After nine dreary years of downgrading their GDP forecasts, macroeconomic policymakers around the world are shaking their heads in disbelief: despite a populist-propelled wave of political tumult, global growth is actually set to outperform expectations in 2017.
It’s not just American exceptionalism. Although US growth is very strong, Europe has been outperforming expectations by more. There is even happy news for emerging markets, which are still bracing for US Federal Reserve interest-rate hikes but have gained a better backdrop against which to adjust.
The broad story behind the global reflation is easy enough to understand. Deep, systemic financial crises lead to deep, prolonged recessions. As Carmen Reinhart and I predicted a decade ago (and as numerous other scholars have since corroborated using our data), periods of six to eight years of very slow growth are not at all unusual in such circumstances. True, many problems remain, including weak banks in Europe, over-leveraged local governments in China and needlessly complicated financial regulation in the United States. Nonetheless, the seeds of a sustained period of more solid growth have been planted.
But will the populist tide surging across the advanced economies drown the accelerating recovery? Or will the recovery stifle leaders who confidently espouse seductively simple solutions to genuinely complex problems?
With the International Monetary Fund/World Bank meetings coming up later this month in Washington, DC, leading central bankers and finance ministers will have ringside seats at Ground Zero. Who can doubt that US president Donald Trump will make a Twitter punching bag out of any of them who dares criticise his administration’s planned retreat from open trade and leadership in multilateral financial institutions?
Before then, Trump will host Chinese president Xi Jinping at Mar-a-Lago, his “winter White House”. It is hard to overstate how much rides on the Sino-US relationship, and how damaging it would be if the two sides cannot find a way to work together constructively. The Trump administration believes that it has the bargaining tools to recalibrate the relationship to America’s advantage, including a tariff on Chinese imports or even selectively defaulting on the more than $1tn the US owes to China. But a tariff would eventually be overturned by the World Trade Organisation, and a default on US debt would be even more reckless.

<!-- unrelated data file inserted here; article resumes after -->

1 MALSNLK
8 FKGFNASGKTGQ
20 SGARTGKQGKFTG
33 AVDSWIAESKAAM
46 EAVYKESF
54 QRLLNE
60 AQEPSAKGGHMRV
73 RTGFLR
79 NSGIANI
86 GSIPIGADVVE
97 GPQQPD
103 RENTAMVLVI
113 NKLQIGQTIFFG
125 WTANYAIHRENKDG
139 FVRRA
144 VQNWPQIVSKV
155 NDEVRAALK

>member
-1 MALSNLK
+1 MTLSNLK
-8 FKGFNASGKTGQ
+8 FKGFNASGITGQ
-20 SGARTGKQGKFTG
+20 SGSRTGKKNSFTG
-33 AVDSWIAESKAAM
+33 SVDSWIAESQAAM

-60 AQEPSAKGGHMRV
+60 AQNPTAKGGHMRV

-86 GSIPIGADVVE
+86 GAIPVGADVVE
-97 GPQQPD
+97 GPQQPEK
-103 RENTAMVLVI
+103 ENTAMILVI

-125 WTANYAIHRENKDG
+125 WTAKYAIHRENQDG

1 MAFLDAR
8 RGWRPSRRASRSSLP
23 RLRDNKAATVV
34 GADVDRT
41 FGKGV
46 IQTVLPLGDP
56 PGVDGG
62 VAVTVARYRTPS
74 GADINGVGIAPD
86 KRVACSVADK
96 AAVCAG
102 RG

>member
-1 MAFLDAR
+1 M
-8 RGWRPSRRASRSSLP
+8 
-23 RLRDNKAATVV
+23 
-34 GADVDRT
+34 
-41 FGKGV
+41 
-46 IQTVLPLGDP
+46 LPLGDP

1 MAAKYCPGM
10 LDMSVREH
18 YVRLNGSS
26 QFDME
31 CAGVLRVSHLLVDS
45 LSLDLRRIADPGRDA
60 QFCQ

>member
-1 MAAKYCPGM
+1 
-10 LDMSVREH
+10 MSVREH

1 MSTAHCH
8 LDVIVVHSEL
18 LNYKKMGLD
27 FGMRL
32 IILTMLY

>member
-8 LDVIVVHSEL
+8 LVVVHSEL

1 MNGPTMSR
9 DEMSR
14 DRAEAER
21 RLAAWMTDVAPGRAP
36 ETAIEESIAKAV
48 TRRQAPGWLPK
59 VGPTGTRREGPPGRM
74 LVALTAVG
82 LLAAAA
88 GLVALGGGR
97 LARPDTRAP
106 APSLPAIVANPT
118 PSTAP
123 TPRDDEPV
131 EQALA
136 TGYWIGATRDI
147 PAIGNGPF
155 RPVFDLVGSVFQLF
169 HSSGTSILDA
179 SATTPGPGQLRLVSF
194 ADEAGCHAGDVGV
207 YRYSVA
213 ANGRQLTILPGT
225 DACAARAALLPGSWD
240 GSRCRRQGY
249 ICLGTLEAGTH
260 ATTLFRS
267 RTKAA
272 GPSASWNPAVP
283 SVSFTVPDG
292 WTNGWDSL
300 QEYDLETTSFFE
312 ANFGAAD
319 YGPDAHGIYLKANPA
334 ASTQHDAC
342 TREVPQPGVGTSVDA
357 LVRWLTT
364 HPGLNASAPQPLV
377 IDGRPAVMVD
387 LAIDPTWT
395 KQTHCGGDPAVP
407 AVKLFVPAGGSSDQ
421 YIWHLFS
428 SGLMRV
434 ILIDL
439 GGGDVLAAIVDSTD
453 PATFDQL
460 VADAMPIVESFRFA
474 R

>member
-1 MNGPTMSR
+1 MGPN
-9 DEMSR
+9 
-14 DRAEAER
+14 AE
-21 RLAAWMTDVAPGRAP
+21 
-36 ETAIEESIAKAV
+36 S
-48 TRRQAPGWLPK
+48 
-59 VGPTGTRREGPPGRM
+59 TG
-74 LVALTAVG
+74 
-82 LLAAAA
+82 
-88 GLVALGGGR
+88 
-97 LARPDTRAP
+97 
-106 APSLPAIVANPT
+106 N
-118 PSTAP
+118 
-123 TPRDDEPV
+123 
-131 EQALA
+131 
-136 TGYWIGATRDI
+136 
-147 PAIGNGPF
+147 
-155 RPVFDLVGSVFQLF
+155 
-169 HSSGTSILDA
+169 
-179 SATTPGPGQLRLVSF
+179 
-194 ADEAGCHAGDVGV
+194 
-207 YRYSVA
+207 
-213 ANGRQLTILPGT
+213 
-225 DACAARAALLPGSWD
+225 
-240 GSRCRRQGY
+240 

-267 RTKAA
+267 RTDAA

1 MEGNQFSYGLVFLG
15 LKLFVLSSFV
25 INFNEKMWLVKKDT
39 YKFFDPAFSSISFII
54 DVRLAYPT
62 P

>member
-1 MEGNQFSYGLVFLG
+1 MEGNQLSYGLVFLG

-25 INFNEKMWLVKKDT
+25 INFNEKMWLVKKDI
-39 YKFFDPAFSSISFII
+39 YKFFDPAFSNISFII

If Trump can persuade China to open up its economy more to US exports, and to help reign in North Korea, he will have achieved something. But if his plan is for the US to retreat unilaterally from global grade, the outcome is likely to hurt many US workers for the benefit of a few.
The threat to globalism seems to have waned in Europe, with populist candidates having lost elections in Austria, the Netherlands, and now Germany. But a populist turn in upcoming elections in either France or Italy could still tear apart the European Union, causing massive collateral damage to the rest of the world.
French presidential candidate Marine Le Pen wants to kill off the EU because, she says, “the people of Europe do not want it any more”. And while opinion polls have the pro-EU Emmanuel Macron beating Le Pen decisively in the election’s second-round runoff on 7 May, it is hard to be confident in the outcome of a two-person race, especially given Russian president Vladimir Putin’s support for Le Pen. Given the unpredictability of an angry electorate, and Russia’s proven capacity to manipulate news and social media, it would be folly to think that Macron is a lock.
Italy’s election is not for another year, but the situation is even worse. There, populist candidate Beppe Grillo is leading polls and is expected to pull in about a third of the popular vote. Like Le Pen, Grillo wants to pull the plug on the euro. And, while it is hard to imagine a more chaotic event for the global economy, it is also hard to know the way forward for Italy, where per capita income has actually fallen slightly during the euro era. With flat population growth and swelling debt (more than 140% of GDP), Italy’s economic prospects appear bleak. Though most economists still think exiting the euro would be profoundly self-destructive, a growing number have come to believe that the euro will never work for Italy, and that the sooner it leaves the better.
Many emerging-market countries are dealing with populists of their own, or in the case of Poland, Hungary, and Turkey, with populists who have already turned into autocrats. Fortunately, a patient Fed, a resilient (for now) China and a growing Europe and US will help most emerging economies.
The outlook for global growth is improving, and, with sensible policies, the next several years could be quite a bit better than the last – certainly for advanced economies, and perhaps for most others as well. But populism remains a wildcard, and only if growth picks up fast enough is it likely to be kept out of play.
Kenneth Rogoff is professor of economics and public policy at Harvard University and recipient of the 2011 Deutsche Bank Prize in Financial Economics